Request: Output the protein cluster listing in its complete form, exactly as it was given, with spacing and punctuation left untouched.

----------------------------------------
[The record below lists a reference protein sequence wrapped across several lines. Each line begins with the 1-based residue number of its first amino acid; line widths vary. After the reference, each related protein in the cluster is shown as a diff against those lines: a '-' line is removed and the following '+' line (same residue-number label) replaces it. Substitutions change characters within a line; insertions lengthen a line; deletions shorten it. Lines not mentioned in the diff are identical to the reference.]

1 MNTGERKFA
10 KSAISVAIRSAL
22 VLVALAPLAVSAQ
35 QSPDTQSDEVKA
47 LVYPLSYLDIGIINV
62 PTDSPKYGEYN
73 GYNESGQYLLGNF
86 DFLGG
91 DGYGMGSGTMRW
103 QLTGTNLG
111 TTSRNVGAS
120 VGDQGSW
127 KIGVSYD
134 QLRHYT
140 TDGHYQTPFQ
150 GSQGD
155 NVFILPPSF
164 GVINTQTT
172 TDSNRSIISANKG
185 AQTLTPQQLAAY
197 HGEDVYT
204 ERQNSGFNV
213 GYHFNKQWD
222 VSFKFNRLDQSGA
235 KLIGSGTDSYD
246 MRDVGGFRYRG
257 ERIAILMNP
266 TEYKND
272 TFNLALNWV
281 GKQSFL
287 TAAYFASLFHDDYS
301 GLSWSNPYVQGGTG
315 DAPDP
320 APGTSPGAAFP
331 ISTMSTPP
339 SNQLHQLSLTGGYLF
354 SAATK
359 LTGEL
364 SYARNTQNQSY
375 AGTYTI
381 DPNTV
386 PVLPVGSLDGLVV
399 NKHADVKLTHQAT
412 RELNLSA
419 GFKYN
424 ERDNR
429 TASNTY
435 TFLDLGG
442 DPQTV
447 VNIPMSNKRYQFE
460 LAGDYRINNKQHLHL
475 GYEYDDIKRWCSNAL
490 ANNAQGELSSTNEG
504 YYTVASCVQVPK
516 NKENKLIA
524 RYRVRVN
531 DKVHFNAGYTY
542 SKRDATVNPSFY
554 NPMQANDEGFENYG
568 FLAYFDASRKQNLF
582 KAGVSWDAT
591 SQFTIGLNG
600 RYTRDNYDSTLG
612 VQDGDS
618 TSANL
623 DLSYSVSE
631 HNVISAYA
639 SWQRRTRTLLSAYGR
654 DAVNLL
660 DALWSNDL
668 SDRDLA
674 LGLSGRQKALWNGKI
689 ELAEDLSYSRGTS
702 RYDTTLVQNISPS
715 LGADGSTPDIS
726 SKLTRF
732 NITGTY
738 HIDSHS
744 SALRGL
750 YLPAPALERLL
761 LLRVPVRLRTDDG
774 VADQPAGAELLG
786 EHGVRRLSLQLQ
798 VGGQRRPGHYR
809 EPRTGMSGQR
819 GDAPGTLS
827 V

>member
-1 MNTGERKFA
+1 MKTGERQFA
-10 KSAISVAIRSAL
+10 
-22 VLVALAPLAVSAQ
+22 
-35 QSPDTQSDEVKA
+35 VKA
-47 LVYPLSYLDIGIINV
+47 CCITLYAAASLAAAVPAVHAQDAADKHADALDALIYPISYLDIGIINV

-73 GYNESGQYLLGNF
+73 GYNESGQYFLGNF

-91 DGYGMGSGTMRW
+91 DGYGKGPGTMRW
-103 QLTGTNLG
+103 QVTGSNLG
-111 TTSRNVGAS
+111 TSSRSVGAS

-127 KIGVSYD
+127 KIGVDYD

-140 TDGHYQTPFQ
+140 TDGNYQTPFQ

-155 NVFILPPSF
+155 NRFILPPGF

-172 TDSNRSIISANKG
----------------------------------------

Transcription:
[The record below lists a reference protein sequence wrapped across several lines. Each line begins with the 1-based residue number of its first amino acid; line widths vary. After the reference, each related protein in the cluster is shown as a diff against those lines: a '-' line is removed and the following '+' line (same residue-number label) replaces it. Substitutions change characters within a line; insertions lengthen a line; deletions shorten it. Lines not mentioned in the diff are identical to the reference.]

1 MNTGERKFA
10 KSAISVAIRSAL
22 VLVALAPLAVSAQ
35 QSPDTQSDEVKA
47 LVYPLSYLDIGIINV
62 PTDSPKYGEYN
73 GYNESGQYLLGNF
86 DFLGG
91 DGYGMGSGTMRW
103 QLTGTNLG
111 TTSRNVGAS
120 VGDQGSW
127 KIGVSYD
134 QLRHYT
140 TDGHYQTPFQ
150 GSQGD
155 NVFILPPSF
164 GVINTQTT
172 TDSNRSIISANKG
185 AQTLTPQQLAAY
197 HGEDVYT
204 ERQNSGFNV
213 GYHFNKQWD
222 VSFKFNRLDQSGA
235 KLIGSGTDSYD
246 MRDVGGFRYRG
257 ERIAILMNP
266 TEYKND
272 TFNLALNWV
281 GKQSFL
287 TAAYFASLFHDDYS
301 GLSWSNPYVQGGTG
315 DAPDP
320 APGTSPGAAFP
331 ISTMSTPP
339 SNQLHQLSLTGGYLF
354 SAATK
359 LTGEL
364 SYARNTQNQSY
375 AGTYTI
381 DPNTV
386 PVLPVGSLDGLVV
399 NKHADVKLTHQAT
412 RELNLSA
419 GFKYN
424 ERDNR
429 TASNTY
435 TFLDLGG
442 DPQTV
447 VNIPMSNKRYQFE
460 LAGDYRINNKQHLHL
475 GYEYDDIKRWCSNAL
490 ANNAQGELSSTNEG
504 YYTVASCVQVPK
516 NKENKLIA
524 RYRVRVN
531 DKVHFNAGYTY
542 SKRDATVNPSFY
554 NPMQANDEGFENYG
568 FLAYFDASRKQNLF
582 KAGVSWDAT
591 SQFTIGLNG
600 RYTRDNYDSTLG
612 VQDGDS
618 TSANL
623 DLSYSVSE
631 HNVISAYA
639 SWQRRTRTLLSAYGR
654 DAVNLL
660 DALWSNDL
668 SDRDLA
674 LGLSGRQKALWNGKI
689 ELAEDLSYSRGTS
702 RYDTTLVQNISPS
715 LGADGSTPDIS
726 SKLTRF
732 NITGTY
738 HIDSHS
744 SALRGL
750 YLPAPALERLL
761 LLRVPVRLRTDDG
774 VADQPAGAELLG
786 EHGVRRLSLQLQ
798 VGGQRRPGHYR
809 EPRTGMSGQR
819 GDAPGTLS
827 V

>member
-1 MNTGERKFA
+1 MKTGERQFA
-10 KSAISVAIRSAL
+10 
-22 VLVALAPLAVSAQ
+22 
-35 QSPDTQSDEVKA
+35 VKA
-47 LVYPLSYLDIGIINV
+47 CCITLYAAASLAAAVPAVHAQDAADKHADALDALIYPISYLDIGIINV

-73 GYNESGQYLLGNF
+73 GYNESGQYFLGNF

-91 DGYGMGSGTMRW
+91 DGYGKGPGTMRW
-103 QLTGTNLG
+103 QVTGSNLG
-111 TTSRNVGAS
+111 TSSRSVGAS

-127 KIGVSYD
+127 KIGVDYD

-140 TDGHYQTPFQ
+140 TDGNYQTPFQ

-155 NVFILPPSF
+155 NRFILPPGF

-172 TDSNRSIISANKG